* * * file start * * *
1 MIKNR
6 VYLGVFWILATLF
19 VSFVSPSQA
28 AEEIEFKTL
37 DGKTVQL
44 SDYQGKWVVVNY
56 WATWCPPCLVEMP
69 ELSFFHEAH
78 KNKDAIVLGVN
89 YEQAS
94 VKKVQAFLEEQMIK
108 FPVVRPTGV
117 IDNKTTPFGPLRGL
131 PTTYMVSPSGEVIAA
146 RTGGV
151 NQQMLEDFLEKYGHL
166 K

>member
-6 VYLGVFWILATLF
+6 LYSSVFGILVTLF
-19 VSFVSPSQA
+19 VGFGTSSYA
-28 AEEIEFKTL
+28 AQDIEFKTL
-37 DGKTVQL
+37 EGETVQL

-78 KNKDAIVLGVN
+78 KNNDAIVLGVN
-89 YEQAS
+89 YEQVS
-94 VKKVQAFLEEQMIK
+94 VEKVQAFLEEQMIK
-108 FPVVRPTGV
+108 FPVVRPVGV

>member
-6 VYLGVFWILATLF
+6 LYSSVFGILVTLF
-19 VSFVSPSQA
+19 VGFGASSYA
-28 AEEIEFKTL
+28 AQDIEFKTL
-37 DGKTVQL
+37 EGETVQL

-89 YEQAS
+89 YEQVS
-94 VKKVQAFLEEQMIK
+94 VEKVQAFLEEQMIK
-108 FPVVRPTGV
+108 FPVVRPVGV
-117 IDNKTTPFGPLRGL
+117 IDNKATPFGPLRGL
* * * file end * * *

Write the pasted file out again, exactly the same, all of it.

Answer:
1 MIKNR
6 VYLGVFWILATLF
19 VSFVSPSQA
28 AEEIEFKTL
37 DGKTVQL
44 SDYQGKWVVVNY
56 WATWCPPCLVEMP
69 ELSFFHEAH
78 KNKDAIVLGVN
89 YEQAS
94 VKKVQAFLEEQMIK
108 FPVVRPTGV
117 IDNKTTPFGPLRGL
131 PTTYMVSPSGEVIAA
146 RTGGV
151 NQQMLEDFLEKYGHL
166 K

>member
-6 VYLGVFWILATLF
+6 LYSSVFGILVTLF
-19 VSFVSPSQA
+19 VGFGTSSYA
-28 AEEIEFKTL
+28 AQDIEFKTL
-37 DGKTVQL
+37 EGETVQL

-78 KNKDAIVLGVN
+78 KNNDAIVLGVN
-89 YEQAS
+89 YEQVS
-94 VKKVQAFLEEQMIK
+94 VEKVQAFLEEQMIK
-108 FPVVRPTGV
+108 FPVVRPVGV

>member
-6 VYLGVFWILATLF
+6 LYSSVFGILVTLF
-19 VSFVSPSQA
+19 VGFGASSYA
-28 AEEIEFKTL
+28 AQDIEFKTL
-37 DGKTVQL
+37 EGETVQL

-89 YEQAS
+89 YEQVS
-94 VKKVQAFLEEQMIK
+94 VEKVQAFLEEQMIK
-108 FPVVRPTGV
+108 FPVVRPVGV
-117 IDNKTTPFGPLRGL
+117 IDNKATPFGPLRGL